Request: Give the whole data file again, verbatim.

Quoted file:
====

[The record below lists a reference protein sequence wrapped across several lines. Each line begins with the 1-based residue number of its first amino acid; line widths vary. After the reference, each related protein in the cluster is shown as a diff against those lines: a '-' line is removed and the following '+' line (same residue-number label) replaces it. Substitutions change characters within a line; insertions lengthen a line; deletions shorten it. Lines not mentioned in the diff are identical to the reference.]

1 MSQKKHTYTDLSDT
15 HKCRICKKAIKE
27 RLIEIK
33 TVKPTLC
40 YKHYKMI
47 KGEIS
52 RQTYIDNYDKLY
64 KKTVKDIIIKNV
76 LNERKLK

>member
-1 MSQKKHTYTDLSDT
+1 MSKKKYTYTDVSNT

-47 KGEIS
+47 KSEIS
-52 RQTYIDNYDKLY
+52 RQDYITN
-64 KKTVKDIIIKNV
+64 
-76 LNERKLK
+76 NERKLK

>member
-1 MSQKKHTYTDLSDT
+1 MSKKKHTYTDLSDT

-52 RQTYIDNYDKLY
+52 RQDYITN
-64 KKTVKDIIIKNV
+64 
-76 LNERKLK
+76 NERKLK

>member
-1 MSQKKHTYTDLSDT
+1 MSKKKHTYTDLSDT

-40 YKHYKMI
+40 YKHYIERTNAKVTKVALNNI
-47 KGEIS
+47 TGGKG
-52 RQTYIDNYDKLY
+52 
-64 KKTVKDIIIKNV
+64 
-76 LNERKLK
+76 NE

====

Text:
[The record below lists a reference protein sequence wrapped across several lines. Each line begins with the 1-based residue number of its first amino acid; line widths vary. After the reference, each related protein in the cluster is shown as a diff against those lines: a '-' line is removed and the following '+' line (same residue-number label) replaces it. Substitutions change characters within a line; insertions lengthen a line; deletions shorten it. Lines not mentioned in the diff are identical to the reference.]

1 MSQKKHTYTDLSDT
15 HKCRICKKAIKE
27 RLIEIK
33 TVKPTLC
40 YKHYKMI
47 KGEIS
52 RQTYIDNYDKLY
64 KKTVKDIIIKNV
76 LNERKLK

>member
-1 MSQKKHTYTDLSDT
+1 MSKKKYTYTDVSNT

-47 KGEIS
+47 KSEIS
-52 RQTYIDNYDKLY
+52 RQDYITN
-64 KKTVKDIIIKNV
+64 
-76 LNERKLK
+76 NERKLK

>member
-1 MSQKKHTYTDLSDT
+1 MSKKKHTYTDLSDT

-52 RQTYIDNYDKLY
+52 RQDYITN
-64 KKTVKDIIIKNV
+64 
-76 LNERKLK
+76 NERKLK

>member
-1 MSQKKHTYTDLSDT
+1 MSKKKHTYTDLSDT

-40 YKHYKMI
+40 YKHYIERTNAKVTKVALNNI
-47 KGEIS
+47 TGGKG
-52 RQTYIDNYDKLY
+52 
-64 KKTVKDIIIKNV
+64 
-76 LNERKLK
+76 NE